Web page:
The modest numbers of additional customs officers so far recruited by the UK, France and the Netherlands are proving themselves ill-prepared and completely outnumbered as they desperately try to manage the vast queues growing hourly at the UK border.

Within days, stocks of some specialist foodstuffs imported from the EU are dwindling. Within a few weeks, supermarket shelves beyond the home counties have started to empty.

More critically still, vital supplies of pharmaceuticals are beginning to disappear from dispensing pharmacies, even though many hospitals had started stockpiling drugs months ago, putting patient care and lives at risk.

Shops are closing, container ports are grinding to a halt, car production slows and eventually ceases.

As public disquiet grows, Johnson – not for the first time – disappears from public view and the Armed Forces are called in to help to manage the border, guard against civil unrest and support the delivery of critical public services. 


All of these scenarios for a post-Brexit Britain are real possibilities. Even that last and possibly most alarming prediction in a long list is not mine alone: recourse to the Army was what Philip Rutnam, the permanent secretary at the Home Office, blurted out when he was asked how Brexit would all play out by the home affairs select committee last year.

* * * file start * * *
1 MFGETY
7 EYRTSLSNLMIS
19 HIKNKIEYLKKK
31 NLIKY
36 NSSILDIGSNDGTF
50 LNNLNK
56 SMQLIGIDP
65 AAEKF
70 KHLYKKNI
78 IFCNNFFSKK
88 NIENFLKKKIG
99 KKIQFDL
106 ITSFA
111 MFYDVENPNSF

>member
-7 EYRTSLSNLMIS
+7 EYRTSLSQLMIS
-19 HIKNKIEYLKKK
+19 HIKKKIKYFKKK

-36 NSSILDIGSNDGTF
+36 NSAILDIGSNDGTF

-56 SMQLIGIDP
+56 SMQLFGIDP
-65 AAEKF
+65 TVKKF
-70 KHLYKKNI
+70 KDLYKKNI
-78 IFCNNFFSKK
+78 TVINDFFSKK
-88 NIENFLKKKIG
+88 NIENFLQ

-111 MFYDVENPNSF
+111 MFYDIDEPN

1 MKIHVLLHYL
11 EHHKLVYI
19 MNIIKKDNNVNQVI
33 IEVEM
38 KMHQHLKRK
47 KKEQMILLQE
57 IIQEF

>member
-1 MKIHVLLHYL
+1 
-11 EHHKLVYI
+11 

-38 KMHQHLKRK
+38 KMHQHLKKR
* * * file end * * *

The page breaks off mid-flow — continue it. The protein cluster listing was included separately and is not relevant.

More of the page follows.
I really do wish all of this could just be dismissed as Project Fear, but, honestly, when the government has no strategy in place for leaving the European Union, and when I ask repeatedly what happens on 30 March 2019 if it’s a “no deal” which means “no transition” the silence is terrifyingly deafening. 

The fact is few in government have thought through what life for ordinary citizens will actually be like on 30 March  2019. I don’t discount the possibility that whoever is leading our country by November 2018 – and we can only hope it won’t be Johnson – may be able to come up with a deal that can credibly be ratified by the EU. That would be no mean feat, but it would mean that Brexit Day would, in theory, be relatively straightforward. For the 16 million Britons who voted Remain, it would, of course, be a sad day; but there would, at least, be an agreed settlement between the UK and EU, agreed transitional arrangements and a clear understanding of how future structures and processes would work.